Some Charleston County seniors, parents pushing for safe, in-person graduation

VIDEO: Some seniors, parents pushing for in-person graduation

HOLLYWOOD, S.C. (WCSC) - Some Baptist Hill High School seniors and parents are asking for an in-person graduation ceremony on the football field.

“We didn’t get our last day of school, we don’t get prom, and we don’t know if we’re going to get a live graduation," Senior Class President Shalene Jones said. "It’s heartbreaking, because we worked so hard, and we can’t show what we did and show our parents: This is me. I’m in my cap and gown on the stage. Take my picture. We don’t get that.”

Right now, Charleston County School District staff members are planning virtual graduations for all of their seniors and planning to hold in-person ceremonies when it’s deemed safe to do so.

But for seniors at Baptist Hill, they say it can be a safe event to hold now. Their class only has 50 students, so they say they can remain socially-distant and still have their moment.

Marsha Aleem, the president of the District 23 Community Action Group, wrote the proposal for an in-person ceremony. It was sent to the school’s principal and Superintendent Dr. Gerrita Postlewait.

“Our proposal was based on what the Air Force Academy was able to do successfully, and the fact that we don’t have the technical infrastructure to support a virtual graduation," Aleem said. “Many of our households don’t have internet access."

She argued this could not only prevent some family members from tuning in but also make some members of the 2020 class miss out.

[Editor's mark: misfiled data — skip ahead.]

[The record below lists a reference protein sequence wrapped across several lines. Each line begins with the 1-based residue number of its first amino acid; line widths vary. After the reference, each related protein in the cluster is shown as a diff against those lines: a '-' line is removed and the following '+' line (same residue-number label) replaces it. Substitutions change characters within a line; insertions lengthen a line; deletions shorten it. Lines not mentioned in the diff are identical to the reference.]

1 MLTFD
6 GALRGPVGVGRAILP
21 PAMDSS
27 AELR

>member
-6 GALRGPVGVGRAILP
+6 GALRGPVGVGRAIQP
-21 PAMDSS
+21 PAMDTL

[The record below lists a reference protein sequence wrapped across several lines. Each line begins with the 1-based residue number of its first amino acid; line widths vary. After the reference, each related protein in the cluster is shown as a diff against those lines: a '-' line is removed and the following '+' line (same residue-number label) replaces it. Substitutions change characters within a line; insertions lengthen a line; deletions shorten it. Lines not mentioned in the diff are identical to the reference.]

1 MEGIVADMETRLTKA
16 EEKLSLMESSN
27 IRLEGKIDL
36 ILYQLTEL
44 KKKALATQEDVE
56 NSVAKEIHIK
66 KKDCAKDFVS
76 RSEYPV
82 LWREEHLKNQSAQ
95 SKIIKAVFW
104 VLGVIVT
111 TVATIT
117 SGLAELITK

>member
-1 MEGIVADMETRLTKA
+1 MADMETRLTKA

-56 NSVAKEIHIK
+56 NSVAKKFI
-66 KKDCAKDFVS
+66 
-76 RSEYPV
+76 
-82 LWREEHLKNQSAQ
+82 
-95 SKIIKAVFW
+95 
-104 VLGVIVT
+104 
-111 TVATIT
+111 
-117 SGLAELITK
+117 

“For many students, they won’t be able to participate in a virtual graduation because the technical infrastructure doesn’t exist here,” she said.

In the proposal, she wrote all CDC guidelines would be followed: students would remain six to eight feet away from each other, masks would be worn at all times by all students and guests, and hand sanitizer would be readily available.

“The Air Force Academy recently graduated 967 cadets on their field using all CDC recommended precautions,” she wrote. “We feel very confident, that with less than 50 students, we can provide a memorable graduation experience for our seniors and their families and give them some degree of hope for their future as they endure these challenging times.”

Sharmane McNeil, a parent of a Baptist Hill senior, agreed.

“Watching my first born graduate and going off to college, that means the world to me," McNeil said. "It just means everything. There are no correct words to describe that feeling. I know that feeling when I graduated what my mama felt, so I want to feel the same way for my child.”

School district spokesperson Andy Pruitt said face-to-face graduations will be scheduled for all their seniors but not until medical experts declare them safe enough to hold.

“We understand the frustration of our seniors and their families as well as their desire to hold in-person graduation ceremonies during the week they were originally scheduled,” Pruitt said. “However, until we can confirm that we will not compromise the health of those attending large gatherings on our campuses, we will continue to exercise caution and not allow in-person events.”

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